After early chapters in which the family gathers for an important event, the novel portrays a road trip made by Otto and Rinpoche, in a rattling pickup, from Seattle to the family farm in North Dakota. Along the way the brothers-in-law have a series of experiences — some hilarious, some poignant — all aimed at bringing Otto a deeper peace of mind. They visit American landmarks; they have a variety of meals, both excellent and awful; they meet a cast of minor characters, each of whom enables Rinpoche to impart some new spiritual lesson. Their conversations range from questions about life and death to talk of history, marijuana, child-rearing, sexuality, Native Americans, and outdoor swimming.
In the end, with the help of their miraculous daughter, Shelsa, and the prodding of Otto’s own almost-adult children, Rinpoche and Cecelia push this decent, middle-of-the-road American into a more profound understanding of the purpose of his life. His sense of the line between possible and impossible is altered, and the story’s ending points him toward a very different way of being in this world.
Herman “Hank” Fins-Winston was a professional golfer destined for greatness. Now he lives in a condominium on the thirteenth fairway of one of heaven’s glorious courses—a fact he finds surprising, since for one reason or another, a fair percentage of golfers never make it to paradise . . . and Hank wasn’t exactly an angel on Earth.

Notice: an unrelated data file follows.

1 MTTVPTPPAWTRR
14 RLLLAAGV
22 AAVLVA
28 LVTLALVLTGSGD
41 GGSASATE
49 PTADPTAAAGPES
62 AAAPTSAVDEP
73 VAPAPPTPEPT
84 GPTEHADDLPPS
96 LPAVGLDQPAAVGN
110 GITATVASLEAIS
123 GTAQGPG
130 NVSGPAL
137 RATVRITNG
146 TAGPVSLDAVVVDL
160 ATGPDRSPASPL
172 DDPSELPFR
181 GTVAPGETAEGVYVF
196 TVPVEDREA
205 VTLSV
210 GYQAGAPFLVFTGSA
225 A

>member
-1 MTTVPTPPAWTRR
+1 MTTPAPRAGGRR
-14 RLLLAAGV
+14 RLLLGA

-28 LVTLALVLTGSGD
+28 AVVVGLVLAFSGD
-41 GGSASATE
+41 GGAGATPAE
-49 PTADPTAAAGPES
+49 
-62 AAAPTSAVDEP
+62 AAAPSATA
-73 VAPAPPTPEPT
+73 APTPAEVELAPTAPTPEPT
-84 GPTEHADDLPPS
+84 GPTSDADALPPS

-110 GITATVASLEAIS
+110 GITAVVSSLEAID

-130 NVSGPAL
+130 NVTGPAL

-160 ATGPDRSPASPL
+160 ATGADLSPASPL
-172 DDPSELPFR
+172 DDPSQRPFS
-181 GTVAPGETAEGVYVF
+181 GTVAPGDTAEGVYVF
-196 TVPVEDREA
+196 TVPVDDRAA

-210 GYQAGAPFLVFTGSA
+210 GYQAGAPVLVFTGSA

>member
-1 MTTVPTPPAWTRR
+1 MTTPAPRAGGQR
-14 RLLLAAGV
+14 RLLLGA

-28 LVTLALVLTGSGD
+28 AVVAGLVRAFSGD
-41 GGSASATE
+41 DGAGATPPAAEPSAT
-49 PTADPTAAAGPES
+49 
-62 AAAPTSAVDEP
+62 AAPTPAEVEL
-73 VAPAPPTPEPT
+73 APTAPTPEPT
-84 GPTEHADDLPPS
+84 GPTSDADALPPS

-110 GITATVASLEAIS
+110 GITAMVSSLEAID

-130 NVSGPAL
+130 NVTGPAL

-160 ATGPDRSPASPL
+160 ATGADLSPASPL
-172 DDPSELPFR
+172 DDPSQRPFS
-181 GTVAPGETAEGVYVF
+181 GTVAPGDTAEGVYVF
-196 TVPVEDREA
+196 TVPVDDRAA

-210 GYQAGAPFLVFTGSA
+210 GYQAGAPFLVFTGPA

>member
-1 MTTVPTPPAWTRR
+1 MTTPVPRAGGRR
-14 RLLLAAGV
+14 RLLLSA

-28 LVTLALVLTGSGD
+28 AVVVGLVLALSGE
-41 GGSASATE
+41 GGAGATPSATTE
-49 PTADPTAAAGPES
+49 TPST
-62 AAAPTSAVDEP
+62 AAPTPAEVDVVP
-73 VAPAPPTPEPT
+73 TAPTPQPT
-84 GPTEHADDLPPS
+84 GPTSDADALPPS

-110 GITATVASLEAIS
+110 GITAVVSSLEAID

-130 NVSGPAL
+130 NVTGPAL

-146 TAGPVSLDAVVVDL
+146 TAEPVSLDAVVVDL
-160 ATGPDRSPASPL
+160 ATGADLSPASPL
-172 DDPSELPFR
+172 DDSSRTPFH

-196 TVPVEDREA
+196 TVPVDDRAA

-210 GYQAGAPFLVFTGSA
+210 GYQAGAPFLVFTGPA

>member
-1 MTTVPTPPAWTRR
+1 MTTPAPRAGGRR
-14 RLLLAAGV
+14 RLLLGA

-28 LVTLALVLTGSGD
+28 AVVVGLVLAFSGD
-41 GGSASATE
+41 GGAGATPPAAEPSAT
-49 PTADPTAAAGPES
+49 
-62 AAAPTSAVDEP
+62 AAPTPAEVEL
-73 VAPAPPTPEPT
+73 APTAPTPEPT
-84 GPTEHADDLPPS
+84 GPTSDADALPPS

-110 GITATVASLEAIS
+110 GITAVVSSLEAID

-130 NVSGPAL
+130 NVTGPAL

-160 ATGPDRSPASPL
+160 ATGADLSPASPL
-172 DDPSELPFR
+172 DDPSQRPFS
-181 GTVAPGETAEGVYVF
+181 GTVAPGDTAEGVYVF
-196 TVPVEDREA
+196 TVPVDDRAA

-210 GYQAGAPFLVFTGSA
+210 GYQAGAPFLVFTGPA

Hank is having the time of his afterlife, until he’s summoned one idyllic morning to play a round with the Almighty. It seems that God is having some trouble with putting. As they play the heavenly courses, both in paradise and back on earth, Hank comes to realize that what began as a golf lesson has become a true spiritual journey . . .
“Merullo, author of the critically acclaimed Revere Beach trilogy, writes with wit and subtlety rather than trying to pound inspiration into our heads with a titanium driver. And, best of all, he gets the golf right: precise, well-constructed descriptions of courses and shot making, revealing a respect for the game itself, not just its potential as metaphor.” —Booklist
More than anything else, Passion for Golf is a celebration of the game, an examination of the roots of our passion for it, and a meditation on the lessons every golfer carries away from the course and into his or her life.
Publishers Weekly wrote, “For average hackers who struggle weekly to lower their scores, this slender, accessible guide offers insight into the emotional stumbling blocks that get in the way of improvement and, most importantly, enjoyment of the game… Readers who enjoyed Michael Murphy's Zen of golf classic, Golf in the Kingdom, should have room for this spiritual journey in their Christmas stocking."
And, The Washington Post stated “…Merullo provides more than enough food for thought for even the most contemplative golfer.”